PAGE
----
“We have three full-time engineering people doing just that. It's a tough justification. But we have taken the leap of faith that it's a necessary thing to build both the manufacturer's brand and the Intralec brand in the marketplace. The last three people we have hired have been electrical technologists for the inside staff.”
Chamney says as manufacturers have moved more of their product information online it's left a huge hole in the marketplace, because customers still want to call an electrical manufacturer and have the person who answers the phone be able to give a good technical answer in a timely manner. “We can fill that gap,” he says. “Alot of my rep friends in the industry aren't investing in that.”
Intralec's sales personnel fill this need because they are each trained in a specific family of products. Chamney says this “ownership” of a manufacturer's product line can be a motivating factor for these employees. “We are not in a sexy business,” he says. “No question about that. We try to instill the fact that they are going to be the experts in certain products. After the probationary period, we give each of them a portfolio of products. We tell them, ‘You are the product manager. You are running it. It's your show. You are going to get all the training and do the training.’
“That ownership of a line immediately sparks some interest in them. Secondly, we work very hard at trying to compensate based on their performance of our principals. We try to commission them as much as possible. We don't have a very high turnover in staff here.”
Chamney's impact on the North American electrical industry goes far beyond his beloved Ontario. He has been a tireless advocate of the independent manufacturers' rep with the hours of volunteer time he has put in with NEMRA, the Canadian Manufacturers' Rep Association (CEMRA), and Canada's ElectroFed, which combines electrical manufacturers, distributors and reps all under one roof. He has taught plenty of executives with U.S.-based electrical manufacturers about the subtle marketing differences of selling electrical products in Canada compared to selling them in the United States. One of the idiosyncrasies of being a Canadian rep is that they tend to have a working familiarity with U.S.-based electrical companies because of the size of the U.S. electrical market and the number of American manufacturers who have a Canadian presence, while relatively few executives at U.S. companies in the electrical market really understand how the Canadian market works.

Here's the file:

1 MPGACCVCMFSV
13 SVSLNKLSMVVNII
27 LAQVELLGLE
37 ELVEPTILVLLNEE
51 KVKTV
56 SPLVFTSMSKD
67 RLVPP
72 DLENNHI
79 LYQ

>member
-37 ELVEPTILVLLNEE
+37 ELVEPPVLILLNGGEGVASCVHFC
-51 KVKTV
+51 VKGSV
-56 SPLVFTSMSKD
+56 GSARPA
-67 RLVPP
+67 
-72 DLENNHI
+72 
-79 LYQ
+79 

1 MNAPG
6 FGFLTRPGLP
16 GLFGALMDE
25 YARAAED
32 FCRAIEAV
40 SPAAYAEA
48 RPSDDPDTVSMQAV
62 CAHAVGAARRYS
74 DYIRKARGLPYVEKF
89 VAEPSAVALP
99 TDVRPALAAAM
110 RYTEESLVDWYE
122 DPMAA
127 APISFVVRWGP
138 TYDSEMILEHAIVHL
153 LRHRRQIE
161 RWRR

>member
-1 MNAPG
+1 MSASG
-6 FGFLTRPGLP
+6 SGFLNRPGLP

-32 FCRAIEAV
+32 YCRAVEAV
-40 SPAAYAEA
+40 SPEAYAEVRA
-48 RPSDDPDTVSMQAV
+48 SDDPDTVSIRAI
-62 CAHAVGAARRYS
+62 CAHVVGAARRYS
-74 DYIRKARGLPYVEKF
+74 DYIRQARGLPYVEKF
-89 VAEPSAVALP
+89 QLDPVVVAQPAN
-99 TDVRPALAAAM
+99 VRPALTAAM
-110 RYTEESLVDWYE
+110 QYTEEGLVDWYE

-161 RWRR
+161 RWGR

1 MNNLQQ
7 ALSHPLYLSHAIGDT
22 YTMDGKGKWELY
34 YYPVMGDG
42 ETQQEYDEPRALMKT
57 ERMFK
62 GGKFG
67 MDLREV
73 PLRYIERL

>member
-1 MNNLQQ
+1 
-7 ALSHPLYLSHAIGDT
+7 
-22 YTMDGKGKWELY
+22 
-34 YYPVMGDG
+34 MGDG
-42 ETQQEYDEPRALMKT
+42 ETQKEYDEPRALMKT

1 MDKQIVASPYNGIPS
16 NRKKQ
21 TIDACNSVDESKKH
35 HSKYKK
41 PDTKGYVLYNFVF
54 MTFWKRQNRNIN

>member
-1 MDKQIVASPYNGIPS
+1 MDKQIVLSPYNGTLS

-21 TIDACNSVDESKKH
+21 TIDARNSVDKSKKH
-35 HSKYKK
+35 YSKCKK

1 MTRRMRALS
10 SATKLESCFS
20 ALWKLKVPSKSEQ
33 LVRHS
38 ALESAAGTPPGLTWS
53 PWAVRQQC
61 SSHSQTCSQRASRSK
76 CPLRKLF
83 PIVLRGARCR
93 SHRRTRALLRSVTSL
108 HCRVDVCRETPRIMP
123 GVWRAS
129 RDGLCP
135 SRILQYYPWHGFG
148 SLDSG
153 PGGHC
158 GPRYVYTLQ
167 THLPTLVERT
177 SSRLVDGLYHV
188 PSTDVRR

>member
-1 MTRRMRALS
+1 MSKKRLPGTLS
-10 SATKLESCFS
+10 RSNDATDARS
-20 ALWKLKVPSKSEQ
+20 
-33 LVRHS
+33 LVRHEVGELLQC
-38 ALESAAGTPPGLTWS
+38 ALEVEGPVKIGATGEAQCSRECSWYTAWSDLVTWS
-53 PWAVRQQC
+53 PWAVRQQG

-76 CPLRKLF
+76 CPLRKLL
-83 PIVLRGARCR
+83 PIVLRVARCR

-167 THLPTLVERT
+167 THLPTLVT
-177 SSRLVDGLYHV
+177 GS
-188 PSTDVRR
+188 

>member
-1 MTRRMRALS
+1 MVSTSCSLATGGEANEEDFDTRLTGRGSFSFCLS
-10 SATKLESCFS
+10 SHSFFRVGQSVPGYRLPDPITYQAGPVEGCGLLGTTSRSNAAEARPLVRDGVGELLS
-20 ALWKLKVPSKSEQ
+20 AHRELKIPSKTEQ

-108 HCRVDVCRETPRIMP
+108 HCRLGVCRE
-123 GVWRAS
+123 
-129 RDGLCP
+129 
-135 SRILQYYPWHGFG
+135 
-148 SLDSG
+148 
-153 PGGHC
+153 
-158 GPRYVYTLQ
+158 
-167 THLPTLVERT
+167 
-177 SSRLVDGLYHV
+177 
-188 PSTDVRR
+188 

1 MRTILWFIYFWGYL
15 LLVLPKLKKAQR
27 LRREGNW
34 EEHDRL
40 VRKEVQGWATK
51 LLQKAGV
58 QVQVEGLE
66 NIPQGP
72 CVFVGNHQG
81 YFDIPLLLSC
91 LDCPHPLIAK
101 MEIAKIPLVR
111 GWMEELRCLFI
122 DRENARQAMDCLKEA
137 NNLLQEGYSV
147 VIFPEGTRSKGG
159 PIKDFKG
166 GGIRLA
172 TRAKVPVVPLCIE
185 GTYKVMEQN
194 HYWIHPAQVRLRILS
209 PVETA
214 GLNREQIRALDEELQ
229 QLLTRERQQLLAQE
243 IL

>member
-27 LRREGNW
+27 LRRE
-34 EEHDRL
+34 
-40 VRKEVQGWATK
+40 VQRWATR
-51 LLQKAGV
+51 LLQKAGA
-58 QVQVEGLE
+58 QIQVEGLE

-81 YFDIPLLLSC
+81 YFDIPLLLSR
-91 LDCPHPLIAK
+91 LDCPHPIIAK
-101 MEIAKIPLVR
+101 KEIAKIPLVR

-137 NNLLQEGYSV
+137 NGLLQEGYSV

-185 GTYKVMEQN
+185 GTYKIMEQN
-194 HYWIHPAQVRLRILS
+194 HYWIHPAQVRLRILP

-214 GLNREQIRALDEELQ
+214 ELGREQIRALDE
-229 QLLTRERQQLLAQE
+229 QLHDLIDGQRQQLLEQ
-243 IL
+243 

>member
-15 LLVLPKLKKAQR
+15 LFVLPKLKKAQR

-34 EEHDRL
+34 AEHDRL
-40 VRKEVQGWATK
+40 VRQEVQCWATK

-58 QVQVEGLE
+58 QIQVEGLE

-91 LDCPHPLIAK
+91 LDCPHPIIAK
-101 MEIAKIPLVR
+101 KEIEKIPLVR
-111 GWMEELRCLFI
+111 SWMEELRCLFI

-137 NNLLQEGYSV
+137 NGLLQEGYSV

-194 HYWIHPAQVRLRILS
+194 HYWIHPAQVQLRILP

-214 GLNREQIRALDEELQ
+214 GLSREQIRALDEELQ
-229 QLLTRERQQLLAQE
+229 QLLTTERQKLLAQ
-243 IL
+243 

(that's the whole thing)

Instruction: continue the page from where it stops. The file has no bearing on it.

Providing that market knowledge for his line has been one of Intralec's unique value-added services, even though Ontario actually has fewer reps per capita than other Canadian provinces. So much of Canada's population and industrial business is located in Ontario that many U.S.-based manufacturers have their Canadian head offices there and often have factory salespeople calling on accounts in the region. It's a different story in Quebec, where the primary language is French, and manufacturers will use local reps because of the language barrier. Chamney says after all his years in the industry, the thrill of the sale still turns him on the most. He doesn't like it when manufacturers think the primary role of the reps is to be information gatherers, and not to grow sales.
“The nonproductive stuff really drags me down,” he says. “The amount of reporting and playing with CRM programs is probably the most disheartening. We are in this business to grow markets, not to write reports. I like growing things. Ted and I are both builders. Over the past two years, we have been building the solar market. We recognize it's short term. In Ontario, they have a feed-in tariff program. We are in year three of an estimated five-year program. We recognize that we can be an extra source in the electrical nuts-and-bolts. Out of the four or five super projects we worked on, we were playing in three of them. That's what gets our juices flowing in the morning.”